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From lockdowns to assaults, R. Kelly is having a tough time in prison. Discover how his lawyers are trying to get him released.

R. Kelly update: Can R. Kelly survive 2020 in prison?

Kelly’s stint in federal lockup hasn’t gone smoothly. The R&B singer was cornered by a fellow inmate and attacked in his cell on Tuesday night. TMZ claimed the attacker was angry at Kelly over a string of lockdowns that had been triggered by his fans’ protests. The incident has caused Kelly’s legal team to fear for his life. 

Kelly’s attorney, Steven Greenberg, issued a statement confirming the attack. “We were told that an inmate had attacked R. Kelly at the MCC in Chicago. We received conflicting reports as to the extent of his injuries,” the statement read. “We have not been provided any information from the jail, nor has Mr. Kelly called.”

Greenberg went on to plead for Kelly’s release, citing the attack as proof that the singer is not safe in federal custody. “It is time to release Mr. Kelly,” he added. “The law cannot ensure his safety, and they cannot give him his day in court. We should not incarcerate people indefinitely because we cannot provide them with due process.”

Prison attack

Greenberg told Page Six  his client was placed in solitary confinement following the attack because it’s “the only place [guards] can protect him.” He also acknowledged the alleged cause of the attack, and detailed the lockdown procedure regarding Kelly’s fan protests. 

“My understanding is, everytime there is a pro-R. Kelly protest outside of the jail, they lock down the entire facility,” Greenberg explained. “When they do this, inmates don’t get their commissary, they don’t get their shower, stuff like that and since they’re fairly sporadic anyway, they get upset. So they’re penalizing everyone in the facility because people are protesting in support of Kelly.”

The details regarding Kelly’s incarceration have been a consistent point of debate. The singer claimed he was being held in solitary confinement against his will, but a phone conversation obtained by the Chicago Tribune proves that he was unwilling to enter general population. “If I go to population … I’m just up on everybody and everybody’s up on me, and I’m trying to figure out how to trust that or whatever,” he stated.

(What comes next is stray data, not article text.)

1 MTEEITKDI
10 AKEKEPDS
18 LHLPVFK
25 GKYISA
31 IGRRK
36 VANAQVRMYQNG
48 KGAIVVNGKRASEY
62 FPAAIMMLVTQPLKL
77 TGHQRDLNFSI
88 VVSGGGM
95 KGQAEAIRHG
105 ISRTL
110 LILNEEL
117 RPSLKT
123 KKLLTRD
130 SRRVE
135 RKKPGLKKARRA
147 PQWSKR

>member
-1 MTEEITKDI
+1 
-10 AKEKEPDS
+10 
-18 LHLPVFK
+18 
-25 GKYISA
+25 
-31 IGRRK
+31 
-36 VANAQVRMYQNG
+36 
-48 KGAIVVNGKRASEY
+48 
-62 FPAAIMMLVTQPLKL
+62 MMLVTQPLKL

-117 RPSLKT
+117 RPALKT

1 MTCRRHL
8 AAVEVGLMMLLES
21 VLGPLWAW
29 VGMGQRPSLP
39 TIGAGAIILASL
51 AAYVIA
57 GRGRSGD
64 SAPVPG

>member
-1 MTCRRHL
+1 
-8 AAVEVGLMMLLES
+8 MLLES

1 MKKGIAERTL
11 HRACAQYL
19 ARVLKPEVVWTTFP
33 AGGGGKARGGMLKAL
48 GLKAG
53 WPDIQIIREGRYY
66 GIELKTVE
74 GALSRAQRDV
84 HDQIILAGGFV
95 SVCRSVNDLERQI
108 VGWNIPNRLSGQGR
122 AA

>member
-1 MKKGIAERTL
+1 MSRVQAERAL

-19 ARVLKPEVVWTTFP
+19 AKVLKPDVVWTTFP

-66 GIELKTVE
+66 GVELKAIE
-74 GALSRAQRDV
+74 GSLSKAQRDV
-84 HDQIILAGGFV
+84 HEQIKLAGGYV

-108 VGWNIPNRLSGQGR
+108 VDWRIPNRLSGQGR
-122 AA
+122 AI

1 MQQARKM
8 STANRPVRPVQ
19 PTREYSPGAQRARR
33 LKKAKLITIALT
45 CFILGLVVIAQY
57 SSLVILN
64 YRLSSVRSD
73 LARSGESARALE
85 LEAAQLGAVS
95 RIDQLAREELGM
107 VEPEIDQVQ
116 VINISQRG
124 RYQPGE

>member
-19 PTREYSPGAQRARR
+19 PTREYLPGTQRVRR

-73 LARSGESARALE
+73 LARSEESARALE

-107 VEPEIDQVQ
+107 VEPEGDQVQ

General population concerns

Greenberg claimed that his client had been deprived of human contact prior to being transferred to general population. “If you are going to arrest high-profile individuals, you should find a way to hold them in a non-draconian way,” the attorney reasoned. 

The prosecution team denied these claims, citing the inclusion of three different cellmates, designated outdoor time, and access to “snacks including Snickers.” 

Despite the contradictory accounts, Kelly was transferred to general population in September 2019. Greenberg initially supported Kelly’s transfer because he believed the singer would be accepted by the other inmates. “Kelly is still enormously popular, especially in minority communities,” he told KTLA5. “What kind of a name do you make for yourself by hitting R. Kelly?”

Fearing for Kelly’s safety

Kelly didn’t suffer any major injuries from the attack, but the incident has changed both his and Greenberg’s opinion on general population. 

“I’m very concerned,” Greenberg admitted. “Because sure this time the guards were able to quickly stop something from happening but what happens if someone goes in his cell with a shank or something like that? Or the guards are busy doing something else? We were fortunate this time but who’s to say next time?”

Kelly is being held on twenty-one counts of aggravated criminal sexual abuse. The indictment against the singer accused him of “using force or threat of force” to engage in sex and oral sexual activity with underage girls between 1998 and 2010. If convicted, Kelly will face a minimum of fifteen years in prison. 

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